Norway is not a member state of the European Union (EU), but is closely associated with the Union through its membership in the European Economic Area (EEA), in the context of being a European Free Trade Association (EFTA) member.
Norway's trade is dominated by the EU and Norway is the EU's 5th most important import partner. Norway to EU trade amounted to €91.85 billion in 2008, primarily energy supplies (only 14.1% is manufactured products). The EU's exports to Norway amounted to €43.58 billion, primarily manufactured products.
European Economic AreaEdit
The EEA agreement grants Norway access to the EU's internal market while the country is to adopt most EU legislation related to that market. This essentially means that Norway is a practical part of EU when it comes to free movement of goods, capital, services and people.
Free movement of goods means freedom from customs fee, where however food and beverage is excluded (because those are subsidised by the EU). Free movement of people means freedom of movement for workers between Norway and EU, and that Norway is a part of the Schengen Area.
Norway has been granted participation rights (save voting rights) in several of the Union's programmes, bodies and initiatives. These include security and defence areas like the European Defence Agency, the Nordic Battle Group, Frontex, Europol and the European Monitoring Centre for Drugs and Drug Addiction. Whether or not the country should apply for full membership has been one of the most dominant and divisive issues in modern Norwegian political debate.
- See also Norwegian European Communities membership referendum, 1972
- See also Norwegian European Union membership referendum, 1994
In 1962, Norway, the United Kingdom, Denmark and Ireland applied for membership in the European Economic Community (EEC). When France rebuffed Britain's application the next year, accession negotiations with Norway and the other countries were also suspended, because of strong economic ties between them. This happened again in 1967.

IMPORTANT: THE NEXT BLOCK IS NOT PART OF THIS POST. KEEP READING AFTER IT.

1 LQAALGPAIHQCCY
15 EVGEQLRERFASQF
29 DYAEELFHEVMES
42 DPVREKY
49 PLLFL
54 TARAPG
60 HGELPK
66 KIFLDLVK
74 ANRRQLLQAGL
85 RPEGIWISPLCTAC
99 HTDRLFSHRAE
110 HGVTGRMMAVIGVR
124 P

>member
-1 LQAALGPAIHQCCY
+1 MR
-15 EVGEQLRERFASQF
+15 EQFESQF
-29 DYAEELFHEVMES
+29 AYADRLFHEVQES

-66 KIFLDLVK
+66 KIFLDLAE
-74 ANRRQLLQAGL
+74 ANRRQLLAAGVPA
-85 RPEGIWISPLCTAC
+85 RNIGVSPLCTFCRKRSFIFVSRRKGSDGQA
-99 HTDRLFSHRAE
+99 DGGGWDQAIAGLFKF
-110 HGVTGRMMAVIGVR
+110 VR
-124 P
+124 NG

Norway completed its negotiations for the terms to govern a Norwegian membership in the EEC on 22 January 1972. Following an overwhelming parliamentary majority in favour of joining the EEC in early 1972, the government decided to put the question to a popular referendum, scheduled for September 24 and 25. The result was that 53.5% voted against membership and 46.5% for it. The Norwegian Labour Party government led by Trygve Bratteli resigned over the outcome of the referendum, and a coalition government led by Lars Korvald took over.
Norway entered into a trade agreement with the community following the outcome of the referendum. That trade agreement remained in force until Norway joined the European Economic Area in 1994.
On 28 November 1994, yet another referendum was held, narrowing the margin but yielding the same result: 52.2% opposed membership and 47.8% in favour, with a turn-out of 88.6%. There are currently no plans to file another application.